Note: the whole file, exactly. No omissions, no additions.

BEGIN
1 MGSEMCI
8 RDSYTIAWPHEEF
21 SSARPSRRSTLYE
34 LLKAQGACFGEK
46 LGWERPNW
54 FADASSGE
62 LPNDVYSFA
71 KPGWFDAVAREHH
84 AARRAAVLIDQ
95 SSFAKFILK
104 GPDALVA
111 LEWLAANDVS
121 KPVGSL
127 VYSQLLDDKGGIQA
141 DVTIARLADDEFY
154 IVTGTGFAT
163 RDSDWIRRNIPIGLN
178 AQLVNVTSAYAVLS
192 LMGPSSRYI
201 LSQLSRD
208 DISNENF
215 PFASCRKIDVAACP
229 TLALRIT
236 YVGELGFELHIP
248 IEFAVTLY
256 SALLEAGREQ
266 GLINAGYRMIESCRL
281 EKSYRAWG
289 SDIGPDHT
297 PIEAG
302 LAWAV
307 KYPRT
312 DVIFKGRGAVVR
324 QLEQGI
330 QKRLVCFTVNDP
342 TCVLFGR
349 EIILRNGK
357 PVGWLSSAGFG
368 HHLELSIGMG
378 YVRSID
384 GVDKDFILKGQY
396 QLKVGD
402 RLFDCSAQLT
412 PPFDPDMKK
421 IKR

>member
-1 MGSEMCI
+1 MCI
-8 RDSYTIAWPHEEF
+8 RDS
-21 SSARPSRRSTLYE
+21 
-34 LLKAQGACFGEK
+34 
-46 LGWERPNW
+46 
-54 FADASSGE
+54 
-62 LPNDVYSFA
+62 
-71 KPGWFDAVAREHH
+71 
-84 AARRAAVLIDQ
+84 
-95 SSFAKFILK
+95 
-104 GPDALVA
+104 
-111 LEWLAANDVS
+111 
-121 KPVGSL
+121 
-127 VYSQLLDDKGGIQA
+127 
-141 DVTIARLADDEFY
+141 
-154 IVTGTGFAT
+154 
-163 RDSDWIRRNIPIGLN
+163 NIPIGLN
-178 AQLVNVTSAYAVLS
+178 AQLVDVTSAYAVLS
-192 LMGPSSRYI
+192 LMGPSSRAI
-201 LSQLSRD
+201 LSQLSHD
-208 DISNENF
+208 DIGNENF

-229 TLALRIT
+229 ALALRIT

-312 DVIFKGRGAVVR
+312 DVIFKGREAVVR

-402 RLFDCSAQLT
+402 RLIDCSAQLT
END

1 MGSEMCI
8 RDSYTIAWPHEEF
21 SSARPSRRSTLYE
34 LLKAQGACFGEK
46 LGWERPNW
54 FADASSGE
62 LPNDVYSFA
71 KPGWFDAVAREHH
84 AARRAAVLIDQ
95 SSFAKFILK
104 GPDALVA
111 LEWLAANDVS
121 KPVGSL
127 VYSQLLDDKGGIQA
141 DVTIARLADDEFY
154 IVTGTGFAT
163 RDSDWIRRNIPIGLN
178 AQLVNVTSAYAVLS
192 LMGPSSRYI
201 LSQLSRD
208 DISNENF
215 PFASCRKIDVAACP
229 TLALRIT
236 YVGELGFELHIP
248 IEFAVTLY
256 SALLEAGREQ
266 GLINAGYRMIESCRL
281 EKSYRAWG
289 SDIGPDHT
297 PIEAG
302 LAWAV
307 KYPRT
312 DVIFKGRGAVVR
324 QLEQGI
330 QKRLVCFTVNDP
342 TCVLFGR
349 EIILRNGK
357 PVGWLSSAGFG
368 HHLELSIGMG
378 YVRSID
384 GVDKDFILKGQY
396 QLKVGD
402 RLFDCSAQLT
412 PPFDPDMKK
421 IKR

>member
-1 MGSEMCI
+1 MCI
-8 RDSYTIAWPHEEF
+8 RDS
-21 SSARPSRRSTLYE
+21 
-34 LLKAQGACFGEK
+34 
-46 LGWERPNW
+46 
-54 FADASSGE
+54 
-62 LPNDVYSFA
+62 
-71 KPGWFDAVAREHH
+71 
-84 AARRAAVLIDQ
+84 
-95 SSFAKFILK
+95 
-104 GPDALVA
+104 
-111 LEWLAANDVS
+111 
-121 KPVGSL
+121 
-127 VYSQLLDDKGGIQA
+127 
-141 DVTIARLADDEFY
+141 
-154 IVTGTGFAT
+154 
-163 RDSDWIRRNIPIGLN
+163 NIPIGLN
-178 AQLVNVTSAYAVLS
+178 AQLVDVTSAYAVLS
-192 LMGPSSRYI
+192 LMGPSSRAI
-201 LSQLSRD
+201 LSQLSHD
-208 DISNENF
+208 DIGNENF

-229 TLALRIT
+229 ALALRIT

-312 DVIFKGRGAVVR
+312 DVIFKGREAVVR

-402 RLFDCSAQLT
+402 RLIDCSAQLT